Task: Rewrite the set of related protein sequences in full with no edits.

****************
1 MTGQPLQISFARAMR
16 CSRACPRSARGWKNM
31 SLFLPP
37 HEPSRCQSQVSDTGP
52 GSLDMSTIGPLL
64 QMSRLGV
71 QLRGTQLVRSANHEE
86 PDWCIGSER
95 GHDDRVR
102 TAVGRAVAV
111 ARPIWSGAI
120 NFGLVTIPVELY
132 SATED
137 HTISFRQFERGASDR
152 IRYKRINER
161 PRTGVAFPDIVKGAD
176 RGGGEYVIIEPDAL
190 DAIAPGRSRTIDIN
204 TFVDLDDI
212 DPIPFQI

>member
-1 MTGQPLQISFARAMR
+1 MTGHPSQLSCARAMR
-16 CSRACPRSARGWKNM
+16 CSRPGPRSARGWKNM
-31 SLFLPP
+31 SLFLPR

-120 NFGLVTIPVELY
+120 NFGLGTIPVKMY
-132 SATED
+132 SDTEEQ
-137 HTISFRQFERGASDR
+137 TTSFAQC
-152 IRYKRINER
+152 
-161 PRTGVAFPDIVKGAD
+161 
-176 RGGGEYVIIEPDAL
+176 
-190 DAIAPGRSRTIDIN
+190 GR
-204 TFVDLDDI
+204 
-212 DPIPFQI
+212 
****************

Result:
1 MTGQPLQISFARAMR
16 CSRACPRSARGWKNM
31 SLFLPP
37 HEPSRCQSQVSDTGP
52 GSLDMSTIGPLL
64 QMSRLGV
71 QLRGTQLVRSANHEE
86 PDWCIGSER
95 GHDDRVR
102 TAVGRAVAV
111 ARPIWSGAI
120 NFGLVTIPVELY
132 SATED
137 HTISFRQFERGASDR
152 IRYKRINER
161 PRTGVAFPDIVKGAD
176 RGGGEYVIIEPDAL
190 DAIAPGRSRTIDIN
204 TFVDLDDI
212 DPIPFQI

>member
-1 MTGQPLQISFARAMR
+1 MTGHPSQLSCARAMR
-16 CSRACPRSARGWKNM
+16 CSRPGPRSARGWKNM
-31 SLFLPP
+31 SLFLPR

-120 NFGLVTIPVELY
+120 NFGLGTIPVKMY
-132 SATED
+132 SDTEEQ
-137 HTISFRQFERGASDR
+137 TTSFAQC
-152 IRYKRINER
+152 
-161 PRTGVAFPDIVKGAD
+161 
-176 RGGGEYVIIEPDAL
+176 
-190 DAIAPGRSRTIDIN
+190 GR
-204 TFVDLDDI
+204 
-212 DPIPFQI
+212 